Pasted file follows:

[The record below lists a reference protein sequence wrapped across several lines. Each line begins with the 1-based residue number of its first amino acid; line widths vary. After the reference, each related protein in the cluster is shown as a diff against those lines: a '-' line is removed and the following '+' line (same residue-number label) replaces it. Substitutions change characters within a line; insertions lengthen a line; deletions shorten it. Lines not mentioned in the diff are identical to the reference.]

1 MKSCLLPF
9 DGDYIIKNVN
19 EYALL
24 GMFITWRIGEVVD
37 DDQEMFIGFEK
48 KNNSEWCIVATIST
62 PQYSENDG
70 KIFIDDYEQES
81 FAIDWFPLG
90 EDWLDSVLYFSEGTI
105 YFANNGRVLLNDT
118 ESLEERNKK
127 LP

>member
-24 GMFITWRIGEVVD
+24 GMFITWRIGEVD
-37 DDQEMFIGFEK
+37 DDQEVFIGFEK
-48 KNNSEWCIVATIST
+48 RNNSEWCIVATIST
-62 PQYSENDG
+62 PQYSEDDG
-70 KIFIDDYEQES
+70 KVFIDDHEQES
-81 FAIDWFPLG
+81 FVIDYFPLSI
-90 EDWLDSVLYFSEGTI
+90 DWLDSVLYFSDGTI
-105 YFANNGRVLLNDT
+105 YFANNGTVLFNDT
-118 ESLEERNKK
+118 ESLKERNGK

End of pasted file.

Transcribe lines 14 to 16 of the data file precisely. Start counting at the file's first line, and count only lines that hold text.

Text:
127 LP

>member
-24 GMFITWRIGEVVD